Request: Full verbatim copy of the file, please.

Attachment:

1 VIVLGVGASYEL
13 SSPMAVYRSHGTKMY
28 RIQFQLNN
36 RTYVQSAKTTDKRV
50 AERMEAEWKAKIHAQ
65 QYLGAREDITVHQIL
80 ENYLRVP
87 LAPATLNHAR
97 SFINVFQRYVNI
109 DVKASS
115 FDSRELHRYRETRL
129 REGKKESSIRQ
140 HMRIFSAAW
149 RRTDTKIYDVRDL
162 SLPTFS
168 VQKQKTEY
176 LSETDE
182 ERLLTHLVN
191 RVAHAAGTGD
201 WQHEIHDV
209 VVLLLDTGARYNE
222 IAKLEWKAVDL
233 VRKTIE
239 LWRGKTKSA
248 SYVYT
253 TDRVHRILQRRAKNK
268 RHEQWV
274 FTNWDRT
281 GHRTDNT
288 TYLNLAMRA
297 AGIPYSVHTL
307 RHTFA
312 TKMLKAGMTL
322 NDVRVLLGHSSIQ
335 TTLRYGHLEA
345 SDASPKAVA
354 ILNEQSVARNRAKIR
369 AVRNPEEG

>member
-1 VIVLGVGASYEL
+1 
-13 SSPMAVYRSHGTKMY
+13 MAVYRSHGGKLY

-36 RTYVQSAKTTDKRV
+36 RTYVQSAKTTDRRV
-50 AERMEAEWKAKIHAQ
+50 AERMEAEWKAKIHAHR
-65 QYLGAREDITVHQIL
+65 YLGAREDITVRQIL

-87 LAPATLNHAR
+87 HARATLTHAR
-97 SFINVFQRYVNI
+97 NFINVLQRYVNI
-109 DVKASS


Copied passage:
1 VIVLGVGASYEL
13 SSPMAVYRSHGTKMY
28 RIQFQLNN
36 RTYVQSAKTTDKRV
50 AERMEAEWKAKIHAQ
65 QYLGAREDITVHQIL
80 ENYLRVP
87 LAPATLNHAR
97 SFINVFQRYVNI
109 DVKASS
115 FDSRELHRYRETRL
129 REGKKESSIRQ
140 HMRIFSAAW
149 RRTDTKIYDVRDL
162 SLPTFS
168 VQKQKTEY
176 LSETDE
182 ERLLTHLVN
191 RVAHAAGTGD
201 WQHEIHDV
209 VVLLLDTGARYNE
222 IAKLEWKAVDL
233 VRKTIE
239 LWRGKTKSA
248 SYVYT
253 TDRVHRILQRRAKNK
268 RHEQWV
274 FTNWDRT
281 GHRTDNT
288 TYLNLAMRA
297 AGIPYSVHTL
307 RHTFA
312 TKMLKAGMTL
322 NDVRVLLGHSSIQ
335 TTLRYGHLEA
345 SDASPKAVA
354 ILNEQSVARNRAKIR
369 AVRNPEEG

>member
-1 VIVLGVGASYEL
+1 
-13 SSPMAVYRSHGTKMY
+13 MAVYRSHGGKLY

-36 RTYVQSAKTTDKRV
+36 RTYVQSAKTTDRRV
-50 AERMEAEWKAKIHAQ
+50 AERMEAEWKAKIHAHR
-65 QYLGAREDITVHQIL
+65 YLGAREDITVRQIL

-87 LAPATLNHAR
+87 HARATLTHAR
-97 SFINVFQRYVNI
+97 NFINVLQRYVNI
-109 DVKASS